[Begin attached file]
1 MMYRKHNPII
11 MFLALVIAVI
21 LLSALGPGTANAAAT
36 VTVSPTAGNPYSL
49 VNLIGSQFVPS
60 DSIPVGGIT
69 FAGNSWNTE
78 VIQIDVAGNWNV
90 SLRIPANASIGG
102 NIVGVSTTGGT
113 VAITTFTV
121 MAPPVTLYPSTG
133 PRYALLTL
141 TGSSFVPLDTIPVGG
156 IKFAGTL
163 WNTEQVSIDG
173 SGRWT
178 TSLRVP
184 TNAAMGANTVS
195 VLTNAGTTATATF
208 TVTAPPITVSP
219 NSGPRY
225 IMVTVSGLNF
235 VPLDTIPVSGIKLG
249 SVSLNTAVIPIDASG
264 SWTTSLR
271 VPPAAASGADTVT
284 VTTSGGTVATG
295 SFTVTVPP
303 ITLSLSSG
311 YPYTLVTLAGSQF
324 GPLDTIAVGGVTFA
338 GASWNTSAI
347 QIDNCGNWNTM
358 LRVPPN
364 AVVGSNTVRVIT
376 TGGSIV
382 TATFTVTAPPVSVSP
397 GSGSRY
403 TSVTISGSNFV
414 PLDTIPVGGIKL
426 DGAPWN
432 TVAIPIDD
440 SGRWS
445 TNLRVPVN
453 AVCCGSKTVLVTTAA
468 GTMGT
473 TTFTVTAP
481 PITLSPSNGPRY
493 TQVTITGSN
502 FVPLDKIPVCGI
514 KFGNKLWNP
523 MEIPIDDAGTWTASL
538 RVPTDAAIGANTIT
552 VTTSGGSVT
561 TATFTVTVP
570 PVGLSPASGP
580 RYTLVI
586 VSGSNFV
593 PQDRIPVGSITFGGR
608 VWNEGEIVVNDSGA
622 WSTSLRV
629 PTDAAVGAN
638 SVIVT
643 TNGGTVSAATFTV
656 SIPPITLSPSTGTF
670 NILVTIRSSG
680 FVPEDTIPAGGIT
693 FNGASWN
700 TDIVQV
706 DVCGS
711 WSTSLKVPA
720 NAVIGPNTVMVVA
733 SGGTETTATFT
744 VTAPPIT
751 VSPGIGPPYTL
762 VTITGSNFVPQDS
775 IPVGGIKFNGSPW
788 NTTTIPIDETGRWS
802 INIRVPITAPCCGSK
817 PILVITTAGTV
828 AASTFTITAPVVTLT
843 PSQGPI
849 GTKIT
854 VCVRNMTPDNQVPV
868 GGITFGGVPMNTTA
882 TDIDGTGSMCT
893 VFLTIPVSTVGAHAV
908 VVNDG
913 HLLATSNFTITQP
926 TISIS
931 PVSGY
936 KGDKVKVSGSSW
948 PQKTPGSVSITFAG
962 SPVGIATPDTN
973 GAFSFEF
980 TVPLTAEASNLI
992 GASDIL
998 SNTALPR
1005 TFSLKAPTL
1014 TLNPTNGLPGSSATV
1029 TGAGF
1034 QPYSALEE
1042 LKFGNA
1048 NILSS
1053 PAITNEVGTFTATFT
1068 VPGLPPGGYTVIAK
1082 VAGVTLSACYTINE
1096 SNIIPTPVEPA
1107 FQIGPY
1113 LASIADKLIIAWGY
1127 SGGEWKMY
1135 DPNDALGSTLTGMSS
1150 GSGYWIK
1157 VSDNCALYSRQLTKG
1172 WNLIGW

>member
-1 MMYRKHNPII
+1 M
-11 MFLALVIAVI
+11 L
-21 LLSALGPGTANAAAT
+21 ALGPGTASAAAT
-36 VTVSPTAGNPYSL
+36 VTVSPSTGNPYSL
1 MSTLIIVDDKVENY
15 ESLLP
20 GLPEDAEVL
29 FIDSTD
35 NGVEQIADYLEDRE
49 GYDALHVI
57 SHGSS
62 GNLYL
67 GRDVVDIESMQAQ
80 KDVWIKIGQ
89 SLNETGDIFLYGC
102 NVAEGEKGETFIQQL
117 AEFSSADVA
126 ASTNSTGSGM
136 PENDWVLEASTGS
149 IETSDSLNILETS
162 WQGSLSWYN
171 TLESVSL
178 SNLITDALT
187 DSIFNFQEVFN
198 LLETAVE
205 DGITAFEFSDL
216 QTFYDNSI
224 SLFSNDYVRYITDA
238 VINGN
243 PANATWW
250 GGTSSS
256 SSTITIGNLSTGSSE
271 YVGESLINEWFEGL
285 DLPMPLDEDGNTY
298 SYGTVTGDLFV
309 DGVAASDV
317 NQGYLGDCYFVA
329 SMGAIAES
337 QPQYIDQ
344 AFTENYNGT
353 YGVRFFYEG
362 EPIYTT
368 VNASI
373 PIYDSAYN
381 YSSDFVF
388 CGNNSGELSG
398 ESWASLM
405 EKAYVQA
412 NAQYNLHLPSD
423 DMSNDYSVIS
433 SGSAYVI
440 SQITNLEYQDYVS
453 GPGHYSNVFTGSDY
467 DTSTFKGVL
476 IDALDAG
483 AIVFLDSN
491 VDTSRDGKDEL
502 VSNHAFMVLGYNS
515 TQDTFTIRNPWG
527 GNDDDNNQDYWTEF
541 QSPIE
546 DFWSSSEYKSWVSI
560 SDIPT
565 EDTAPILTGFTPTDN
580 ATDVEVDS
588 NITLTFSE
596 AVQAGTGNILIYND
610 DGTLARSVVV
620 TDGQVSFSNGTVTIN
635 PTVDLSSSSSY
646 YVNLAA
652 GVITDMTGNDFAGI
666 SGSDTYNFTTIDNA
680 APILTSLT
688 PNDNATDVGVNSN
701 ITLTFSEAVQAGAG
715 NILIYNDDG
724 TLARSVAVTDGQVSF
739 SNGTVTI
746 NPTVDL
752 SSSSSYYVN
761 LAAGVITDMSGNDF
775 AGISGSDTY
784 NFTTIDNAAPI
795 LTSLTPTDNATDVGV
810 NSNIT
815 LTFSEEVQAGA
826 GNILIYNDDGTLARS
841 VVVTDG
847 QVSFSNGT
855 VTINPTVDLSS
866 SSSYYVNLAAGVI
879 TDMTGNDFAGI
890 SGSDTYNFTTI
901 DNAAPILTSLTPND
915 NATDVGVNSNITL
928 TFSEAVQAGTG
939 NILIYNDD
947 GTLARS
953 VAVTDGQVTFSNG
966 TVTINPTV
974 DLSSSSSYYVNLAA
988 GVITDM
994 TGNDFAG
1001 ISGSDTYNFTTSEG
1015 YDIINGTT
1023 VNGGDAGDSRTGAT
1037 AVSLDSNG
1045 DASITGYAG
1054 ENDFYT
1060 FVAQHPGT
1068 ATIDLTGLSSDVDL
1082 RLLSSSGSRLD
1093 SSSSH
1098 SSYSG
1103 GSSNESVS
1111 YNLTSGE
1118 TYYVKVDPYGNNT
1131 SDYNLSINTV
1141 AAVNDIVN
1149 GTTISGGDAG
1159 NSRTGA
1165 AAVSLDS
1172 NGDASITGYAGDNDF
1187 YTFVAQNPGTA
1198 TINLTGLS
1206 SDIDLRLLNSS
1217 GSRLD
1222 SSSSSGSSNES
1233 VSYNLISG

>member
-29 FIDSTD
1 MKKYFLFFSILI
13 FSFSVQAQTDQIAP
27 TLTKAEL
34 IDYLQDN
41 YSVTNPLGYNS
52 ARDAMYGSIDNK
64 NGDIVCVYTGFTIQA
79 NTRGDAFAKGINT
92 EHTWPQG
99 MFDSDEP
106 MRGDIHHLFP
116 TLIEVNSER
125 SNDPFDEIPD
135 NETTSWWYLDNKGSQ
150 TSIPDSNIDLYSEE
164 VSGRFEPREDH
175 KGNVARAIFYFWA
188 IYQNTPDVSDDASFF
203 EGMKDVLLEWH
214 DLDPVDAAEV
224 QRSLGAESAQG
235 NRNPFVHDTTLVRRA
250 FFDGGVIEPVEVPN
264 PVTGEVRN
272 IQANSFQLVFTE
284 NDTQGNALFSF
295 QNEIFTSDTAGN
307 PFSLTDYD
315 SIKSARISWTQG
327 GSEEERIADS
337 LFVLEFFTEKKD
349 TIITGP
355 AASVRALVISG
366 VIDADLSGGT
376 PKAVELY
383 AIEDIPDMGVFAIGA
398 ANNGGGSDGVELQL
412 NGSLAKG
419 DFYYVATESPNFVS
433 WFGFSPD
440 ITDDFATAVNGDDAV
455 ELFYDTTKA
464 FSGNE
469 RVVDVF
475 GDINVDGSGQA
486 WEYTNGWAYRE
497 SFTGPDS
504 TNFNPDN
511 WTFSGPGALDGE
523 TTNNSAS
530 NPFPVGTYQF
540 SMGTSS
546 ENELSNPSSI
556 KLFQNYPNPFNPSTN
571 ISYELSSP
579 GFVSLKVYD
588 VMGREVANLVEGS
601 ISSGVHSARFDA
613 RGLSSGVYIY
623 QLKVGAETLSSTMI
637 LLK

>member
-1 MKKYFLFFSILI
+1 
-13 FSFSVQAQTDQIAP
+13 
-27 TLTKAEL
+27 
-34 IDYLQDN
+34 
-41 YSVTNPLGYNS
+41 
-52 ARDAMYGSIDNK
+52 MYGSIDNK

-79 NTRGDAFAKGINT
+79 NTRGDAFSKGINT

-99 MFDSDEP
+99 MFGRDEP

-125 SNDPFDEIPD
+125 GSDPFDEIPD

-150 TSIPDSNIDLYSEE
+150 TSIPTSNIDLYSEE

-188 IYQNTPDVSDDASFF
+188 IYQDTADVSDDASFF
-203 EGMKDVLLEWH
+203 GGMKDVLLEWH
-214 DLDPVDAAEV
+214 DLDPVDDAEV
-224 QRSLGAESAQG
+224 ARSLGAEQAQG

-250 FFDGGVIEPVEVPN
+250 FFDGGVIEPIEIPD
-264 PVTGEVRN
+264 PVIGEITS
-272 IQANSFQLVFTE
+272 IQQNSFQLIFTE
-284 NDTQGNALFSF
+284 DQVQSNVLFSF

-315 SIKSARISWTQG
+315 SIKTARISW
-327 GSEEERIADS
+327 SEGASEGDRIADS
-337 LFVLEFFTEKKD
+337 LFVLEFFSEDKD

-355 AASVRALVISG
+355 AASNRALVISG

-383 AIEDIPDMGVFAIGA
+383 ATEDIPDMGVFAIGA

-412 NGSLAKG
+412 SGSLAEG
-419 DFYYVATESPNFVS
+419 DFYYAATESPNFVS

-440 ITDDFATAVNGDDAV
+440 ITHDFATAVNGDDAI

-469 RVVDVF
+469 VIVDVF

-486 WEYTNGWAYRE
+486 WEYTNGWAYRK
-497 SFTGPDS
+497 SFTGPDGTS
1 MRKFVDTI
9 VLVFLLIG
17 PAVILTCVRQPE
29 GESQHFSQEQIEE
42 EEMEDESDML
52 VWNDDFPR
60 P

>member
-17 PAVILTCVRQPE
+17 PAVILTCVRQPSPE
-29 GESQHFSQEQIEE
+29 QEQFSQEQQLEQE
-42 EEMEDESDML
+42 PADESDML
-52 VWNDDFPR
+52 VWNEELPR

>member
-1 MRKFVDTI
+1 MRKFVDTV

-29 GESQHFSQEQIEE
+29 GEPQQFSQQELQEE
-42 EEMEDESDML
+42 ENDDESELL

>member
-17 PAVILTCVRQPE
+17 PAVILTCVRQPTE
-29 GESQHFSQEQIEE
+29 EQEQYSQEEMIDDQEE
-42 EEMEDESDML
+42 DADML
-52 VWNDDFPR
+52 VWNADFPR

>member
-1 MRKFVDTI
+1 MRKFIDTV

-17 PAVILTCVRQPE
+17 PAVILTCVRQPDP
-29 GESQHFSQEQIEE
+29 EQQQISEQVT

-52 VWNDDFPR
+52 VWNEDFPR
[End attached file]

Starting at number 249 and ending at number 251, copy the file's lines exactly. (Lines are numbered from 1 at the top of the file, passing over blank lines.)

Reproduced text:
1217 GSRLD
1222 SSSSSGSSNES
1233 VSYNLISG